Body care products


The most important products for the care of the body skin are body lotions and body milks. These are emulsions which contain both water-soluble and fat-soluble components. Consequently, they can well compensate deficits of the skin’s own care substances. The oil components used are, for instance, fatty acid esters, fatty alcohols, avocado oil, olive oil, Vaseline, waxes or silicone oils. Different moisture regulators protect the skin from desiccation (eg GLYCERIN, hyaluronic acid). Apart from the already mentioned products, body oils are used. They contain vegetable oils (eg almond oil or avocado oil), paraffin oils or liquid fatty acid esters as well as oily plant extracts (eg St John’s wort, camomile) and essential oils. The gels are semi-solid, more or less transparent products on the basis of eg gelatin or cellulose. It is distinguished between three types of gel: water-free oleo gels, oil-free hydrogels and oil / water gels. Gels are characterised by an intensive moisture effect and a rapid absorption.

Understanding your cosmetics

How are cosmetics kept safe in Europe?

Strict laws make sure that cosmetics and personal care products sold in the European Union are safe for people to use. Companies, national and European regulatory authorities share the responsibility of keeping cosmetic products safe.

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What should I know about endocrine disruptors?

Some ingredients used in cosmetic products have been claimed to be ‘endocrine disruptors’ because they have the potential to mimic some of the properties of our hormones. Just because something has the potential to mimic a hormone does not mean it will disrupt our endocrine system. Many substances, including natural ones, mimic hormones but very few, and these are mostly potent medicines, have ever been shown to cause disruption of the endocrine system. The rigorous product safety assessments by qualified, scientific experts that companies are legally obliged to carry out cover all potential risks, including potential endocrine disruption.

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Are cosmetics tested on animals? No!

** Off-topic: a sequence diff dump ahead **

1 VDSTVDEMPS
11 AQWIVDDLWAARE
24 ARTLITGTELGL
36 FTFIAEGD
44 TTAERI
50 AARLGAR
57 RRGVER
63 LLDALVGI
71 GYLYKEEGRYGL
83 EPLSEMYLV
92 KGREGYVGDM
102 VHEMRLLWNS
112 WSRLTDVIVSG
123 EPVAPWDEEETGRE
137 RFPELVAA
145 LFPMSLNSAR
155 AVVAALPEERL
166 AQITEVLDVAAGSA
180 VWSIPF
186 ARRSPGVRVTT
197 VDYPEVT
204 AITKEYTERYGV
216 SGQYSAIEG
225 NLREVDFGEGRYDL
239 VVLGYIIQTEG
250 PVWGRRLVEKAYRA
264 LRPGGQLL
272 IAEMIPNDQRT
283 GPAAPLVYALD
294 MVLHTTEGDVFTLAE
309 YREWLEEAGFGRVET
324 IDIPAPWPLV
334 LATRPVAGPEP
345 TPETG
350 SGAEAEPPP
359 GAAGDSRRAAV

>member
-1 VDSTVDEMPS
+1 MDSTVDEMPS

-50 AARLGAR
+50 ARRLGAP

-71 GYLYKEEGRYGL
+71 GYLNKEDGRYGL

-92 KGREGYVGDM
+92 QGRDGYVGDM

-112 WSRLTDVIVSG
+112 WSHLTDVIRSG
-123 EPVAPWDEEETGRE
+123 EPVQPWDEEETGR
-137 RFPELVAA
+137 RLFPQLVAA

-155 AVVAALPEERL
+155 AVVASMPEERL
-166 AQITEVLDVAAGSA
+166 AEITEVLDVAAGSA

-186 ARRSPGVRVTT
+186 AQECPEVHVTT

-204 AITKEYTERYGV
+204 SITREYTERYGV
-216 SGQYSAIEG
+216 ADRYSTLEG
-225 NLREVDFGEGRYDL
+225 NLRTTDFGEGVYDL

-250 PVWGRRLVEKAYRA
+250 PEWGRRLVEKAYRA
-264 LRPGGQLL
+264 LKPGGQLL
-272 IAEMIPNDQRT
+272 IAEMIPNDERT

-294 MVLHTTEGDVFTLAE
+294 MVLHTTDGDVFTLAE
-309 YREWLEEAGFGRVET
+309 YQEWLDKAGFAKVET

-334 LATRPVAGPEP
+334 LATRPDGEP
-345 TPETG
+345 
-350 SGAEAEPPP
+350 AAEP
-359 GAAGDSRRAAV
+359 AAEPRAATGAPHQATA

In the European Union, testing cosmetics on animals has been fully banned since 2013. Over the last 30 years, long before a ban was in place, the cosmetics and personal care industry has invested in research and development to pioneer alternatives to animal testing tools to assess the safety of cosmetics ingredients and products.

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What about allergens in cosmetics?

Many substances, natural or man-made, have the potential to cause an allergic reaction. An allergic reaction occurs when a person’s immune system reacts to substances that are harmless to most people. A substance that causes an allergic reaction is called an allergen. Cosmetics and personal care products may contain ingredients that can be allergenic for some people. This does not mean that the product is not safe for others to use.

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Cosmetics matter to people and play an important role in our everyday life. On average European consumers use over seven different cosmetics daily. You too? It’s only natural that you want to know more about the ingredients in those products.

In the digital world we live in, there’s a deluge of information on cosmetics. However, it can be difficult to know which sources are reliable. COSMILE Europe is a European cosmetic ingredient database that offers reliable, verified and scientifically supported information on almost 30,000 ingredients used in cosmetics.

This database will help you understand why certain ingredients are in your cosmetic products; which properties they have and much more. The database is currently available in fourteen languages with more to come.

Search the Database